Scrap metal destined for landfill transformed into Anzac poppies by Bunbury Regional Prison inmates

Oliver LaneBunbury Herald
Each memorial takes about 400 poppies to complete.
Camera IconEach memorial takes about 400 poppies to complete. Credit: Supplied

Old scrap metal has been transformed into colourful metal poppies to mark Anzac Day thanks to a project by the Bunbury Regional Prison.

The work has been completed in the prison’s workshop by prisoners and will go towards Anzac memorials in the State’s prisons.

Up to 400kg of scrap metal has been saved from landfill so far, according to the Department of Justice, with each memorial using 400 poppies.

The poppies are first cut out from the scrap metal and then spray painted either red or purple.

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The purple flowers represent animals such as dogs and horses who were lost in battle.

Vocational skills officer Don said prisoners had taken to the work over the last two years of the project.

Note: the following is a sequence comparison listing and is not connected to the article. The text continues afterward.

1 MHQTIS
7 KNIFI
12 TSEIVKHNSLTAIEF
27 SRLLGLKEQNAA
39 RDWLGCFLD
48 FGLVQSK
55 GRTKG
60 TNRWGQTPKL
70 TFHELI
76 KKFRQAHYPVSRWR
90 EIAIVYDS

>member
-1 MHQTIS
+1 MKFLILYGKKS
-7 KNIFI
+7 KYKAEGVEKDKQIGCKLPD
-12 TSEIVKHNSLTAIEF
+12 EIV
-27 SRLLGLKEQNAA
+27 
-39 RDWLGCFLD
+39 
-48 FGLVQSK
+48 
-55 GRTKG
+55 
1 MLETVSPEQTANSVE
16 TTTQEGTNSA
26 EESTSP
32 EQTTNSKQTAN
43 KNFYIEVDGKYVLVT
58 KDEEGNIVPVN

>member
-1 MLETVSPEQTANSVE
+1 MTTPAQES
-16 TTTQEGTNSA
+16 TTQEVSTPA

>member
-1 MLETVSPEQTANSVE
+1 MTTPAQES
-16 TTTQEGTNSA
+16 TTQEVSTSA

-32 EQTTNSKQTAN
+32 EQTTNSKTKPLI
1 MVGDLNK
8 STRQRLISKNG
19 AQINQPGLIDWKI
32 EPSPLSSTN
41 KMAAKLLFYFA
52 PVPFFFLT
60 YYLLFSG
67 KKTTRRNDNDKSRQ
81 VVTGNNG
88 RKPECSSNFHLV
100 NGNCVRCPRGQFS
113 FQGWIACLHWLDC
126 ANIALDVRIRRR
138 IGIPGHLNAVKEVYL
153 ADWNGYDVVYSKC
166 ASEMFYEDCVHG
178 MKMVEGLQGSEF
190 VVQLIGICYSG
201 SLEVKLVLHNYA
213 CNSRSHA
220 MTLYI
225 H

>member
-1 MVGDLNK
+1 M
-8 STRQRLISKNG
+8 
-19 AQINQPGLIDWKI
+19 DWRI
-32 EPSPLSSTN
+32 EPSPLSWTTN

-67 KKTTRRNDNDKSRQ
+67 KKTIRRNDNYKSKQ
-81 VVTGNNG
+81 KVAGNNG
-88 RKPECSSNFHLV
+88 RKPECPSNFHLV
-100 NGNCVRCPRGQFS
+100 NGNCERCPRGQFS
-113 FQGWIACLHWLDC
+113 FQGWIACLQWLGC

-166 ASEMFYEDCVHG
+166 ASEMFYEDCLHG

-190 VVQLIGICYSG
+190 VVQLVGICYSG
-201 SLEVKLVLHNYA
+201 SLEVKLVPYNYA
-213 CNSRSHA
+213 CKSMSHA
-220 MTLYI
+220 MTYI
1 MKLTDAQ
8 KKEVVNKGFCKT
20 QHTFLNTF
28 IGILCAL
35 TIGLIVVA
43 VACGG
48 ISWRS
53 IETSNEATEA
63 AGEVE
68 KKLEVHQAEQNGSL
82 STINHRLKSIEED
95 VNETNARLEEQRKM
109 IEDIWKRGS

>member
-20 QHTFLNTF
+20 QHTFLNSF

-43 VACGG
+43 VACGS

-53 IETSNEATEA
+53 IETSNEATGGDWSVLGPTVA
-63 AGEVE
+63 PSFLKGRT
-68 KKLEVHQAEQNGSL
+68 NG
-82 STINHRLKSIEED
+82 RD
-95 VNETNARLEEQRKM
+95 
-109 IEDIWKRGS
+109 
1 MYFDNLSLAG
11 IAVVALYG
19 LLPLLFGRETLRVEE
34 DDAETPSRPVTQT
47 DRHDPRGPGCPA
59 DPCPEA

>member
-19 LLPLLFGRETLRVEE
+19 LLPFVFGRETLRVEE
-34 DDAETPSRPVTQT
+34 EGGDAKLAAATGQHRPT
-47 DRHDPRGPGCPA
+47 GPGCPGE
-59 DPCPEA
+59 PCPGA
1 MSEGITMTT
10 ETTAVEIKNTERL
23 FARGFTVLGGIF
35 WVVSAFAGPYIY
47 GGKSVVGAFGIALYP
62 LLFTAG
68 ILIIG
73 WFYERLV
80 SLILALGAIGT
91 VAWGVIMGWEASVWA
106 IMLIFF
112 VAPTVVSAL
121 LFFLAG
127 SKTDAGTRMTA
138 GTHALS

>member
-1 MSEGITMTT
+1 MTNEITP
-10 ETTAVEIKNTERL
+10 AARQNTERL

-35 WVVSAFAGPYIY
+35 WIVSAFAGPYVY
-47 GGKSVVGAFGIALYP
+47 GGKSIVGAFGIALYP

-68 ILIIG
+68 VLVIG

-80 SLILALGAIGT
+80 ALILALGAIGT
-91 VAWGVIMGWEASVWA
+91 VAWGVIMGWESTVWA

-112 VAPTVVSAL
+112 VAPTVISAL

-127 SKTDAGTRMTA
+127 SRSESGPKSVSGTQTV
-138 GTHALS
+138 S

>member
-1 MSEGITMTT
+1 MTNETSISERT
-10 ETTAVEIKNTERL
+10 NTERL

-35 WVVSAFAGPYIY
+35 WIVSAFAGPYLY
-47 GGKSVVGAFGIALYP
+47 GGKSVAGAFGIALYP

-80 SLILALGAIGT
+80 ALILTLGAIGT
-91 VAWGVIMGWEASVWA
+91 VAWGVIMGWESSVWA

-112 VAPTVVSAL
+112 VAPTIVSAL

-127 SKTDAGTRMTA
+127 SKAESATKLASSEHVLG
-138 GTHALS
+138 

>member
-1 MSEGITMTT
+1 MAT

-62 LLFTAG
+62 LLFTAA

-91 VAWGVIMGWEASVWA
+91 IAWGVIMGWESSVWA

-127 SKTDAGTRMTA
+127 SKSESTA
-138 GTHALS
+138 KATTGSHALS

“It is labour intensive work; each poppy takes an hour to make from start to finish. In the process the prisoners learn skills like plasma cutting, welding, painting, and design,” he said.

“Many of them are military veterans themselves and they take great pride in their work, knowing it benefits everybody in the prison.”

The Department of Justice has identified about 150 prisoners who are veterans from a variety of services and countries.

Department of Justice manager of veteran services Fiona said the memorials were an important project for many prisoners.

“A memorial which is accessible to both prisoners and staff gives them a place where they can reflect quietly, particularly on occasions like Anzac Day or Remembrance Day. These commemorations can trigger traumatic memories,” she said.

“Also, having prisoner veterans involved in the creation and design of the poppies and memorials adds extra value and connection to the project.”

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